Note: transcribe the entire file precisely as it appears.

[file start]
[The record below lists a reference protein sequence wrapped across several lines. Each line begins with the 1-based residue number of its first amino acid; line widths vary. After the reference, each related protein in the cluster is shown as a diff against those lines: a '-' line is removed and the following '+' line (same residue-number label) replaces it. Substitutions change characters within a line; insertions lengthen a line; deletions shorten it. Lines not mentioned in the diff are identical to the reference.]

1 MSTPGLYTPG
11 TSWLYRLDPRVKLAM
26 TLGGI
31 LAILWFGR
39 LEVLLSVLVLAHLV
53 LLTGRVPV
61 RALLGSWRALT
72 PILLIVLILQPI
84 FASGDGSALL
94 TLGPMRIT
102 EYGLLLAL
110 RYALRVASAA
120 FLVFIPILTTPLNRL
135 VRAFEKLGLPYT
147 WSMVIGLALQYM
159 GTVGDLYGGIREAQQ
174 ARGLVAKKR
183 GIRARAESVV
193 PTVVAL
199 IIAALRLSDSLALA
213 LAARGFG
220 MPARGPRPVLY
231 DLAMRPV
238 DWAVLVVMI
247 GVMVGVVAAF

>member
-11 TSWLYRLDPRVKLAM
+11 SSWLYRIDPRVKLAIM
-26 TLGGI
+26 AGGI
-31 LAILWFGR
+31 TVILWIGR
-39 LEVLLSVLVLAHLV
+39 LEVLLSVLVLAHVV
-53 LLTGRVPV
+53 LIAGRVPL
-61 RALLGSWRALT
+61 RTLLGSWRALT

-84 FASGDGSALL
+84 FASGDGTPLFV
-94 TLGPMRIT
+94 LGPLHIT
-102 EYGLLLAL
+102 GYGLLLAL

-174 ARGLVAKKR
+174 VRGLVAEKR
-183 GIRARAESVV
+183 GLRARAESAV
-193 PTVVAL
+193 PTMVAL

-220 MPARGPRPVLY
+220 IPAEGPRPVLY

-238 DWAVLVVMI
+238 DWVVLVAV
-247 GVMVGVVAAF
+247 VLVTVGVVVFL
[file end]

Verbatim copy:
[The record below lists a reference protein sequence wrapped across several lines. Each line begins with the 1-based residue number of its first amino acid; line widths vary. After the reference, each related protein in the cluster is shown as a diff against those lines: a '-' line is removed and the following '+' line (same residue-number label) replaces it. Substitutions change characters within a line; insertions lengthen a line; deletions shorten it. Lines not mentioned in the diff are identical to the reference.]

1 MSTPGLYTPG
11 TSWLYRLDPRVKLAM
26 TLGGI
31 LAILWFGR
39 LEVLLSVLVLAHLV
53 LLTGRVPV
61 RALLGSWRALT
72 PILLIVLILQPI
84 FASGDGSALL
94 TLGPMRIT
102 EYGLLLAL
110 RYALRVASAA
120 FLVFIPILTTPLNRL
135 VRAFEKLGLPYT
147 WSMVIGLALQYM
159 GTVGDLYGGIREAQQ
174 ARGLVAKKR
183 GIRARAESVV
193 PTVVAL
199 IIAALRLSDSLALA
213 LAARGFG
220 MPARGPRPVLY
231 DLAMRPV
238 DWAVLVVMI
247 GVMVGVVAAF

>member
-11 TSWLYRLDPRVKLAM
+11 SSWLYRIDPRVKLAIM
-26 TLGGI
+26 AGGI
-31 LAILWFGR
+31 TVILWIGR
-39 LEVLLSVLVLAHLV
+39 LEVLLSVLVLAHVV
-53 LLTGRVPV
+53 LIAGRVPL
-61 RALLGSWRALT
+61 RTLLGSWRALT

-84 FASGDGSALL
+84 FASGDGTPLFV
-94 TLGPMRIT
+94 LGPLHIT
-102 EYGLLLAL
+102 GYGLLLAL

-174 ARGLVAKKR
+174 VRGLVAEKR
-183 GIRARAESVV
+183 GLRARAESAV
-193 PTVVAL
+193 PTMVAL

-220 MPARGPRPVLY
+220 IPAEGPRPVLY

-238 DWAVLVVMI
+238 DWVVLVAV
-247 GVMVGVVAAF
+247 VLVTVGVVVFL